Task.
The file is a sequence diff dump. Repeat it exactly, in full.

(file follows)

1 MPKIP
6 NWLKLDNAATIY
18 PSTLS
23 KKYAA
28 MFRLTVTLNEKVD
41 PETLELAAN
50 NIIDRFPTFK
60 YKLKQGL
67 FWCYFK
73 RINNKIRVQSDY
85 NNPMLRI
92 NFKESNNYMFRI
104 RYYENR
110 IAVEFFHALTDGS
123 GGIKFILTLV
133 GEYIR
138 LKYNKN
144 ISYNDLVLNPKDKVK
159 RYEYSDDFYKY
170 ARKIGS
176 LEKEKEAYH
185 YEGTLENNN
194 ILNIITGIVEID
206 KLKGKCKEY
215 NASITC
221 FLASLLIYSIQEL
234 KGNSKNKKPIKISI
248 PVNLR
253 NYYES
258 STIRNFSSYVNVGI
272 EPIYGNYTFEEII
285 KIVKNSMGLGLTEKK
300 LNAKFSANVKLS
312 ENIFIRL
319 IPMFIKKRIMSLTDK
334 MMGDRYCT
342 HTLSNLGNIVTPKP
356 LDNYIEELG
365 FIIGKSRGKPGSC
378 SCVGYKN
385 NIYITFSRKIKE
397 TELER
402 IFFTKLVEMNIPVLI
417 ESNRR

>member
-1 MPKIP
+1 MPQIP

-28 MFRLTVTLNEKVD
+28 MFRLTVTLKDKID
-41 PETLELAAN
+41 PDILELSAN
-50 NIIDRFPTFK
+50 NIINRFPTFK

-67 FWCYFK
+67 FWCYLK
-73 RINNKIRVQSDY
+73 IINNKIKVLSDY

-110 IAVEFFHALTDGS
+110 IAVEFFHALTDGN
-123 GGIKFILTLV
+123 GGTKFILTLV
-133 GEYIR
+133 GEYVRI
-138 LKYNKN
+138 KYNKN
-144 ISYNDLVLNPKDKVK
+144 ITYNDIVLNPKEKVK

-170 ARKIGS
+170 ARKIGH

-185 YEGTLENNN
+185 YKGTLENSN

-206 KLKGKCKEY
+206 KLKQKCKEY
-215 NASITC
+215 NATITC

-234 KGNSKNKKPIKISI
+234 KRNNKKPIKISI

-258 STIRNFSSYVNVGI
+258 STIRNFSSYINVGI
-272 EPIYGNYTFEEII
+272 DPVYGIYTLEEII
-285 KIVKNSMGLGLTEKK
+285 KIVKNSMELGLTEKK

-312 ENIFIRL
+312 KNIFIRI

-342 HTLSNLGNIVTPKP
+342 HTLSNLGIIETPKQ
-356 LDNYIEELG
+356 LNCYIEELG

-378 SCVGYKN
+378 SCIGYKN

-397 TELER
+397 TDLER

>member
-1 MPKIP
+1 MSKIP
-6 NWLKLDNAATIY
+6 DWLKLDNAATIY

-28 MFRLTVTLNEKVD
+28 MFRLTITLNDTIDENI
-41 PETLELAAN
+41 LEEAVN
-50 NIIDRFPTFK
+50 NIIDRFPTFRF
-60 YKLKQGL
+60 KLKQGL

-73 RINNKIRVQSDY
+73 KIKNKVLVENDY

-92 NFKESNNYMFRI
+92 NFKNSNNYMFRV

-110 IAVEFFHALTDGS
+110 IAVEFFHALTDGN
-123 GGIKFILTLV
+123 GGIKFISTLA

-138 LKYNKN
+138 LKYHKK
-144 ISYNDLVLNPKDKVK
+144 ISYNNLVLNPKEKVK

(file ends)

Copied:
1 MPKIP
6 NWLKLDNAATIY
18 PSTLS
23 KKYAA
28 MFRLTVTLNEKVD
41 PETLELAAN
50 NIIDRFPTFK
60 YKLKQGL
67 FWCYFK
73 RINNKIRVQSDY
85 NNPMLRI
92 NFKESNNYMFRI
104 RYYENR
110 IAVEFFHALTDGS
123 GGIKFILTLV
133 GEYIR
138 LKYNKN
144 ISYNDLVLNPKDKVK
159 RYEYSDDFYKY
170 ARKIGS
176 LEKEKEAYH
185 YEGTLENNN
194 ILNIITGIVEID
206 KLKGKCKEY
215 NASITC
221 FLASLLIYSIQEL
234 KGNSKNKKPIKISI
248 PVNLR
253 NYYES
258 STIRNFSSYVNVGI
272 EPIYGNYTFEEII
285 KIVKNSMGLGLTEKK
300 LNAKFSANVKLS
312 ENIFIRL
319 IPMFIKKRIMSLTDK
334 MMGDRYCT
342 HTLSNLGNIVTPKP
356 LDNYIEELG
365 FIIGKSRGKPGSC
378 SCVGYKN
385 NIYITFSRKIKE
397 TELER
402 IFFTKLVEMNIPVLI
417 ESNRR

>member
-1 MPKIP
+1 MPQIP

-28 MFRLTVTLNEKVD
+28 MFRLTVTLKDKID
-41 PETLELAAN
+41 PDILELSAN
-50 NIIDRFPTFK
+50 NIINRFPTFK

-67 FWCYFK
+67 FWCYLK
-73 RINNKIRVQSDY
+73 IINNKIKVLSDY

-110 IAVEFFHALTDGS
+110 IAVEFFHALTDGN
-123 GGIKFILTLV
+123 GGTKFILTLV
-133 GEYIR
+133 GEYVRI
-138 LKYNKN
+138 KYNKN
-144 ISYNDLVLNPKDKVK
+144 ITYNDIVLNPKEKVK

-170 ARKIGS
+170 ARKIGH

-185 YEGTLENNN
+185 YKGTLENSN

-206 KLKGKCKEY
+206 KLKQKCKEY
-215 NASITC
+215 NATITC

-234 KGNSKNKKPIKISI
+234 KRNNKKPIKISI

-258 STIRNFSSYVNVGI
+258 STIRNFSSYINVGI
-272 EPIYGNYTFEEII
+272 DPVYGIYTLEEII
-285 KIVKNSMGLGLTEKK
+285 KIVKNSMELGLTEKK

-312 ENIFIRL
+312 KNIFIRI

-342 HTLSNLGNIVTPKP
+342 HTLSNLGIIETPKQ
-356 LDNYIEELG
+356 LNCYIEELG

-378 SCVGYKN
+378 SCIGYKN

-397 TELER
+397 TDLER

>member
-1 MPKIP
+1 MSKIP
-6 NWLKLDNAATIY
+6 DWLKLDNAATIY

-28 MFRLTVTLNEKVD
+28 MFRLTITLNDTIDENI
-41 PETLELAAN
+41 LEEAVN
-50 NIIDRFPTFK
+50 NIIDRFPTFRF
-60 YKLKQGL
+60 KLKQGL

-73 RINNKIRVQSDY
+73 KIKNKVLVENDY

-92 NFKESNNYMFRI
+92 NFKNSNNYMFRV

-110 IAVEFFHALTDGS
+110 IAVEFFHALTDGN
-123 GGIKFILTLV
+123 GGIKFISTLA

-138 LKYNKN
+138 LKYHKK
-144 ISYNDLVLNPKDKVK
+144 ISYNNLVLNPKEKVK